What Warnings Does Atlanta Have For California?
Ordinance Causes Many To Skip Court Dates
As Failure-To-Appear cases rise in Atlanta, what does the future hold for California?
California Supreme Court Overrides the People
This past November, California protected the right to cash bail for its citizens with a ballot measure during the 2020 election. However, this past March, California’s Supreme Court has superseded this vote with their most recent ruling. According to the Court’s ruling, no person should have their freedoms limited based on their ability to pay bail. This decision comes after a ruling on the case of Kenneth Humphrey, a shipyard worker whose bail was set to $350,000 after stealing cologne and $7 from his neighbor.
Instead of using a cash bail to ensure that someone shows up for their court date, the Court suggested that judges make use of alternative tracking methods. These methods range anywhere from regular check-ins to electronic monitors. Whether these methods will prove helpful authorities is yet unknown. The court expects that this ruling will significantly impact Black and Latino communities as they are hit hardest by cash bail. The court hopes that these changes will help the people of these communities prepare for their court dates. It also hopes to eliminate some of the cost to the state that comes with holding people in jail.
Ordinance NO. 18-O-1045
As California makes its way into a new age of cash bail, one city, Atlanta, Georgia, has existed without it for over three years. On February 6, 2018, the mayor of Atlanta, Keisha Lance Bottoms, signed Ordinance NO. 18-O-1045 which limits a judge’s ability to set cash bail in the Atlanta Municipal Court.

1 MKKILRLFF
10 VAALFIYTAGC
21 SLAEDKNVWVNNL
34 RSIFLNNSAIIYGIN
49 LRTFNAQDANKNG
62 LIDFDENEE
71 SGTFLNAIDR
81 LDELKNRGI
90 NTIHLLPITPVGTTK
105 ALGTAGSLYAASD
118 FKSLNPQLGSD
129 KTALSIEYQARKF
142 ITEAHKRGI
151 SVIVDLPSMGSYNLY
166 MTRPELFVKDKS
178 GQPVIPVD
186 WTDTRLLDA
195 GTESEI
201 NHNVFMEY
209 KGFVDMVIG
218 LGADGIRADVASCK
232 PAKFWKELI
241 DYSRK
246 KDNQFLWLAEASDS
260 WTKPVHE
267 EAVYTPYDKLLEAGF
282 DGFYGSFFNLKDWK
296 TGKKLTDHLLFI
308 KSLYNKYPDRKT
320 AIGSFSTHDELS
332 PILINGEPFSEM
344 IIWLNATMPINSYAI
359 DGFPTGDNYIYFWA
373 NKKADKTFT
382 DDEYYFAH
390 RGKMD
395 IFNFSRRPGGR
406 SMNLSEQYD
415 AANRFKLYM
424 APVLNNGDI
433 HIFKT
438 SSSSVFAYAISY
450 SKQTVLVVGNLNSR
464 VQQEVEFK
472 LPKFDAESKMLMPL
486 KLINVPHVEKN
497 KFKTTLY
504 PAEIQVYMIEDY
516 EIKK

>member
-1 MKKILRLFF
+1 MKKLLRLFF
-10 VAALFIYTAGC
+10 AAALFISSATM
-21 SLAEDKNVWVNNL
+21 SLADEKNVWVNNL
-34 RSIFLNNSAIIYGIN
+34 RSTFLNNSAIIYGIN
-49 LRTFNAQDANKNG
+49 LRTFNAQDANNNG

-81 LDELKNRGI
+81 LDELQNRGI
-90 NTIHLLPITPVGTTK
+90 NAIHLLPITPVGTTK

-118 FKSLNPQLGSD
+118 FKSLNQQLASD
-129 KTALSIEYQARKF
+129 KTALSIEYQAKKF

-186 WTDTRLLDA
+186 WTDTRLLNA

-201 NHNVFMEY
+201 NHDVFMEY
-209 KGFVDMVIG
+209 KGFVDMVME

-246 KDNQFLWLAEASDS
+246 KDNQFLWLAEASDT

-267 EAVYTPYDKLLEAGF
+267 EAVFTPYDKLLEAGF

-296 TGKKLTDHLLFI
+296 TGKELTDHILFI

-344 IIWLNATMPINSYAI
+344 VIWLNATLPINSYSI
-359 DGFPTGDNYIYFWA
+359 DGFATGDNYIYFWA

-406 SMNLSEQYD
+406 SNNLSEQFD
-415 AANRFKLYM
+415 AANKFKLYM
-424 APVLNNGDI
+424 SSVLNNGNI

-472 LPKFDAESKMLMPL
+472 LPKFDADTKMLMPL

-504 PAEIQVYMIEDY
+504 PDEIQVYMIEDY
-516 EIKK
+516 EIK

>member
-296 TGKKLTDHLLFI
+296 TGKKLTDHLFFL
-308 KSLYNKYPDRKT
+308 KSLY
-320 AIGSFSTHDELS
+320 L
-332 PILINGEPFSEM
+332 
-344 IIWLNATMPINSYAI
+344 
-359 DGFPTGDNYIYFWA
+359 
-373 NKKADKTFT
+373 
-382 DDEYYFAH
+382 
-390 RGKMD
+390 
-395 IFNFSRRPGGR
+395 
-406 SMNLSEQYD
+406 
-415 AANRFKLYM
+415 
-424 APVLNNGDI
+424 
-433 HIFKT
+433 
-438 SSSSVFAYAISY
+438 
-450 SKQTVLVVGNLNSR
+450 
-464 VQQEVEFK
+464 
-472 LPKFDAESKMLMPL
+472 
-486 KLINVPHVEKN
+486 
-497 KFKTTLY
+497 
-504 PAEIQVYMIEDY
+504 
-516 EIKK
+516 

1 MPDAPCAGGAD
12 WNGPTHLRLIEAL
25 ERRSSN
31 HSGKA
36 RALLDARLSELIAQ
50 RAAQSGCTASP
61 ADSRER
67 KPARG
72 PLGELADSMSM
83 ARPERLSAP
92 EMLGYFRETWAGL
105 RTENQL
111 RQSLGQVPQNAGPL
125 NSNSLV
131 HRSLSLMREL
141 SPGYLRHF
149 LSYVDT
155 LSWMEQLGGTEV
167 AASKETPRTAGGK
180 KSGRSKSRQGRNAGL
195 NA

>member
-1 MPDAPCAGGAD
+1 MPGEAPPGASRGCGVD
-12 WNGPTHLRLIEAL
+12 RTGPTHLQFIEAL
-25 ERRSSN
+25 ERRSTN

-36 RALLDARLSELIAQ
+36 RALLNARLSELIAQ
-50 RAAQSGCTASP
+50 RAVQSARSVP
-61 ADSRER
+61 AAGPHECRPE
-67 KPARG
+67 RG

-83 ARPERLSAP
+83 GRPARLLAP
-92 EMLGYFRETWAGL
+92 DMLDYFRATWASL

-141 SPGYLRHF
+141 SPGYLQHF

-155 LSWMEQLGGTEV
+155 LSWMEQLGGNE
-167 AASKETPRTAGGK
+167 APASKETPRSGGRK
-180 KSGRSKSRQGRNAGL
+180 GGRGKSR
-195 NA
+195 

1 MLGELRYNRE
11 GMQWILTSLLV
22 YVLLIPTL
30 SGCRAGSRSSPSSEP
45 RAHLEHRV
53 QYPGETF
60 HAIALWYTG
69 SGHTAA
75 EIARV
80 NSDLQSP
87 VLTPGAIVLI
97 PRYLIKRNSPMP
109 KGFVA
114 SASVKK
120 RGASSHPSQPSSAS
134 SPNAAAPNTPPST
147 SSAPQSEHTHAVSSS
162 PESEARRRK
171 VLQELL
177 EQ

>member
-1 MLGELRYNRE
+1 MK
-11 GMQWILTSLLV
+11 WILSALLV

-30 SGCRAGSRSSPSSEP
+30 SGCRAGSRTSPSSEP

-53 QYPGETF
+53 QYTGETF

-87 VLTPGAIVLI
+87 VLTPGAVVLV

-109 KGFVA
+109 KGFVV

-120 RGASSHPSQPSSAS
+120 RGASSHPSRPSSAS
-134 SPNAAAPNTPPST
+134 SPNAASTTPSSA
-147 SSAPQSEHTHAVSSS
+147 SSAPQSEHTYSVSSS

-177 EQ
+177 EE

Under this ordinance, only individuals who have committed certain violent offenses , or are probable safety risks, are viable candidates for cash bail. Considered a risky decision by local law enforcement officials, Ordinance NO. 18-O-1045 has led to a change in the number of defendants who appear for their court dates.
The change was immediately noticeable in the Atlanta Municipal Court. The number of failure-to-appear cases rose from an average of 16,132 for the years 2015-2017 to 22,042 in 2018; an increase of 137%. As the residents of Atlanta became more comfortable with Ordinance NO. 18-O-1045 in 2019, the number of failure-to-appear cases rose further to 38,390, an increase of 174% over the previous year. Compared to the years leading up to the ordinance’s introduction, the change was an even higher 238%. With no signs of slowing in 2021, this increase in failure-to-appear cases does not bode well for the state of California.
The Future Of Bail Reform
As a result of the recent ruling, California citizens now find themselves in a position that most of them voted to avoid. Our state has shown that higher courts can take the right to bail from us against our will. As these reforms continue, we would do well to look upon the lessons learned in Georgia. As more of that state’s counties move towards a cashless bail system, the effect of this change will only become more pronounced over time.
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